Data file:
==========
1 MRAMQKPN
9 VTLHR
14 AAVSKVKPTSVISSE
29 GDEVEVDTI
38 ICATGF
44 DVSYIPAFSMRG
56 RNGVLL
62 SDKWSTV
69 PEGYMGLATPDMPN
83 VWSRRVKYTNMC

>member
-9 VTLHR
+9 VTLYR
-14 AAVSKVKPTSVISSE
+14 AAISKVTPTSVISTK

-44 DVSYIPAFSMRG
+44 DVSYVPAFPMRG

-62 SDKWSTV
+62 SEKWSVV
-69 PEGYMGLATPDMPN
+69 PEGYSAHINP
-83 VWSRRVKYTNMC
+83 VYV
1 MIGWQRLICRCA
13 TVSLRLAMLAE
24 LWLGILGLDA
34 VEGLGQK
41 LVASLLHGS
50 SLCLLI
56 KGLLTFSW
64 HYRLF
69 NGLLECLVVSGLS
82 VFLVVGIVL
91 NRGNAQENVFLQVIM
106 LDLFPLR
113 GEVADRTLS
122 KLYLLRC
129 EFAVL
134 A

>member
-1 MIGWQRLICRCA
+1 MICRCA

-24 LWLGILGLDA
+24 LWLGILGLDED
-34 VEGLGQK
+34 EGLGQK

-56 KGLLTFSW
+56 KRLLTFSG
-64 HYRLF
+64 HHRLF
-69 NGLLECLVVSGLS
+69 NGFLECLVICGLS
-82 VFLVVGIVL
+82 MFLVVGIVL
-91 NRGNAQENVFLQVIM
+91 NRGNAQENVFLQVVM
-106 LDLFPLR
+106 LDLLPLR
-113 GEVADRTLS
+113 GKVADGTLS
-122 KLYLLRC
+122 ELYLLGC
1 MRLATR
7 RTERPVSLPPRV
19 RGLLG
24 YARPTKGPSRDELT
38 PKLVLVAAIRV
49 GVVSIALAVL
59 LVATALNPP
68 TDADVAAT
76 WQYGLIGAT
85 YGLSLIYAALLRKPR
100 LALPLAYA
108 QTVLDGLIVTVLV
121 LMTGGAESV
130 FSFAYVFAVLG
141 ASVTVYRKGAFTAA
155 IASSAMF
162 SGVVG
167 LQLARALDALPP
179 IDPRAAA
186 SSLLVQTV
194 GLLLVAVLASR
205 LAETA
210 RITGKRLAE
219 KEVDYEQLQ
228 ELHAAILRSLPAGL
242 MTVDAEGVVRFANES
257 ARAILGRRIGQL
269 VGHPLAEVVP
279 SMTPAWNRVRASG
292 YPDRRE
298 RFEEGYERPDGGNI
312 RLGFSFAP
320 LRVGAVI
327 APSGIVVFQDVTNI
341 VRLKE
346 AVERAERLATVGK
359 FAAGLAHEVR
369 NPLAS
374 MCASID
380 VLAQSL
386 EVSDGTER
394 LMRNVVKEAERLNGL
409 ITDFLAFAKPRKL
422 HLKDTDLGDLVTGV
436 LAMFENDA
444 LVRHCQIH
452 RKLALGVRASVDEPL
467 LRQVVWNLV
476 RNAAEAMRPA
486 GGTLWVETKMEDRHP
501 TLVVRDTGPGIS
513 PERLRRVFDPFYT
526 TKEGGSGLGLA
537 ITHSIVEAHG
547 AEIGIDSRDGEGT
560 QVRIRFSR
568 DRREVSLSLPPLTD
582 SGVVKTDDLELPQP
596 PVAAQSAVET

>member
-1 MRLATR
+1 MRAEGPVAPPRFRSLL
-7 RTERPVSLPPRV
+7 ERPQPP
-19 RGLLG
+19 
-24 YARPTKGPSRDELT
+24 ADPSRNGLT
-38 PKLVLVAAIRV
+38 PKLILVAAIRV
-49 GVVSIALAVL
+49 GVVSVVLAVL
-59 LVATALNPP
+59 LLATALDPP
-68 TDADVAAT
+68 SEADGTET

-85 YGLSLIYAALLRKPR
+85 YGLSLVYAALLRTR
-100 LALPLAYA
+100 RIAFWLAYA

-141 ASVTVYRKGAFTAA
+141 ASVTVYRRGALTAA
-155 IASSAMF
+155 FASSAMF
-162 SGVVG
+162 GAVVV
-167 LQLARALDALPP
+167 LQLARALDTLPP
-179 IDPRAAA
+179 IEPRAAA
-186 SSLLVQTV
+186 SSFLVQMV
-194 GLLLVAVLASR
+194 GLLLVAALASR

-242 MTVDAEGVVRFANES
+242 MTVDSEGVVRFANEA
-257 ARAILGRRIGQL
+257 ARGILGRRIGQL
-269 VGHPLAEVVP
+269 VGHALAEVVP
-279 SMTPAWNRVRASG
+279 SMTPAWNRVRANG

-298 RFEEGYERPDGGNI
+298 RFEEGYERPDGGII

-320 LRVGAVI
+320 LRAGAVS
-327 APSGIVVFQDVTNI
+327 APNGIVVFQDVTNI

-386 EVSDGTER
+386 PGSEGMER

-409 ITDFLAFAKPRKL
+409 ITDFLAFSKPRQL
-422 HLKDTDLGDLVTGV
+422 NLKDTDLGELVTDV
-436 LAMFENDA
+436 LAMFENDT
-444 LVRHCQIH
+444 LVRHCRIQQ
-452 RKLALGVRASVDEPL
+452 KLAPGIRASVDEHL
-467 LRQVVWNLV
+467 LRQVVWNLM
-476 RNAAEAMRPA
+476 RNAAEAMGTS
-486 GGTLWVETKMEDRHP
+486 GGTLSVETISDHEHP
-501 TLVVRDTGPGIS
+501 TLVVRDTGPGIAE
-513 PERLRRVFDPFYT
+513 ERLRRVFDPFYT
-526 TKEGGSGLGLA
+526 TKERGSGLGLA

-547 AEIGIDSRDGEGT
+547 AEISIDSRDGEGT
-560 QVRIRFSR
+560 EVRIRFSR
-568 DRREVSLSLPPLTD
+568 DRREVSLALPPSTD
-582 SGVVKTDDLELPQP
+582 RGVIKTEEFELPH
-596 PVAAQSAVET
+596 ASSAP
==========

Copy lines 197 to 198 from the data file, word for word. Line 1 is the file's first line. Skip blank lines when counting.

-560 QVRIRFSR
+560 EVRIRFSR